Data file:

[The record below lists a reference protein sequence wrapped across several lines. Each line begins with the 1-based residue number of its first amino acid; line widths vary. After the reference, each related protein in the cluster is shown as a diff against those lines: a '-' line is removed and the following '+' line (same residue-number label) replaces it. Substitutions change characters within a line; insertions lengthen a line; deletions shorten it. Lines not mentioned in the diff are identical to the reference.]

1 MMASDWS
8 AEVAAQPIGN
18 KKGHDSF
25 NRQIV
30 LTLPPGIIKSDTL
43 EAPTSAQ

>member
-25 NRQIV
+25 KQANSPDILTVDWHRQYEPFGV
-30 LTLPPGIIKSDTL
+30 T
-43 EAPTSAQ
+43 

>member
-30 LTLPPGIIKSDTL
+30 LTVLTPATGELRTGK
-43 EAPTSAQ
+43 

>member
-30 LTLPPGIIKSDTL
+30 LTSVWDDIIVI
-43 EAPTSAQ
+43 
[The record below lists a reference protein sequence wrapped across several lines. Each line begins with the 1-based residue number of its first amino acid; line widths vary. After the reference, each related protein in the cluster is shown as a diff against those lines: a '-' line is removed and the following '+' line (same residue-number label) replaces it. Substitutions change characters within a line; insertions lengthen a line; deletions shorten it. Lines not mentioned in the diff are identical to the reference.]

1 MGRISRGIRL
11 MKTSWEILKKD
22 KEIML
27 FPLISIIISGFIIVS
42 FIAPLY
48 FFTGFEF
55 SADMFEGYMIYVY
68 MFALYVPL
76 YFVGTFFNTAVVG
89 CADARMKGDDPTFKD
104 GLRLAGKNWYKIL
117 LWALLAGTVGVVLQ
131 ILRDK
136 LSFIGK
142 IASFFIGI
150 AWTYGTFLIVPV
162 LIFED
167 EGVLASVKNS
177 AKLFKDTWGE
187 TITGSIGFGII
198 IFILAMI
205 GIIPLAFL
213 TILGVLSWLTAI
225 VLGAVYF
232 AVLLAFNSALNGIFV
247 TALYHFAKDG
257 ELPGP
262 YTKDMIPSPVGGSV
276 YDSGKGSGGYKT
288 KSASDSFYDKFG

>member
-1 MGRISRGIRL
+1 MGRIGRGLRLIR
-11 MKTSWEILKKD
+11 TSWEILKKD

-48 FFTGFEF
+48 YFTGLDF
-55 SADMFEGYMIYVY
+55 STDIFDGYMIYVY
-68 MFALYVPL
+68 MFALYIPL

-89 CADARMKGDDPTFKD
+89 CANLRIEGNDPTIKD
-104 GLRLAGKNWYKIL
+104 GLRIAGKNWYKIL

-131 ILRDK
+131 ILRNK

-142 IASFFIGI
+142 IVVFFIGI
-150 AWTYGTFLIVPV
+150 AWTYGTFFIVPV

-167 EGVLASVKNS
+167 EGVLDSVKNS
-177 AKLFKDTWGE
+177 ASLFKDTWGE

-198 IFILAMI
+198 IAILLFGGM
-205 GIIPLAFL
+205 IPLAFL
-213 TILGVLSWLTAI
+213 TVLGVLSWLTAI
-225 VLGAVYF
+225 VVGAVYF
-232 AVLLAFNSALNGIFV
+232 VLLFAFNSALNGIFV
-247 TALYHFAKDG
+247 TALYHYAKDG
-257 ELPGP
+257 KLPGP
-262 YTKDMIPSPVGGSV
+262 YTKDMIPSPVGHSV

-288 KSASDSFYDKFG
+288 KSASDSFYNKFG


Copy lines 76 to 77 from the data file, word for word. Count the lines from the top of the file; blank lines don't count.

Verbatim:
+150 AWTYGTFFIVPV

-167 EGVLASVKNS